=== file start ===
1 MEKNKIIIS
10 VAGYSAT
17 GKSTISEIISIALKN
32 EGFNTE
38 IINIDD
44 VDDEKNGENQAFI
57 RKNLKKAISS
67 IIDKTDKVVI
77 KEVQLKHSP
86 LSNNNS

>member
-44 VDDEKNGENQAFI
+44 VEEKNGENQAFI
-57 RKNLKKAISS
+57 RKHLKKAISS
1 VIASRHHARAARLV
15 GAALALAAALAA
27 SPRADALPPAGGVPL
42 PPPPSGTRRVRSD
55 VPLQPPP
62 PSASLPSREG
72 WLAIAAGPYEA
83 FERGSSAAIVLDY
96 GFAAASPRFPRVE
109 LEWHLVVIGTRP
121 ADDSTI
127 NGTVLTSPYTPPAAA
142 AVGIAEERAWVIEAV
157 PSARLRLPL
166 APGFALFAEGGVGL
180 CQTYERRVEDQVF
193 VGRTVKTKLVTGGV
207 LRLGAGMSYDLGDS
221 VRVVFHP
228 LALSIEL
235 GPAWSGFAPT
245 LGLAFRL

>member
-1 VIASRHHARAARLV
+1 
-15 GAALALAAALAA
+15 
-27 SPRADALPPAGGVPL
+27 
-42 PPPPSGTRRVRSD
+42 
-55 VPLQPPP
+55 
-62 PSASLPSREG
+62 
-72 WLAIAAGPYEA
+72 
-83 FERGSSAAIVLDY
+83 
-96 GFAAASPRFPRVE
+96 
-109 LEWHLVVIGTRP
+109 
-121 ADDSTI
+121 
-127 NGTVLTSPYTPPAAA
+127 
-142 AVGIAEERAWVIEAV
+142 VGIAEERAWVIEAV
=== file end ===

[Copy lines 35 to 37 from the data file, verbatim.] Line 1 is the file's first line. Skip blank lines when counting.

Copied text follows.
228 LALSIEL
235 GPAWSGFAPT
245 LGLAFRL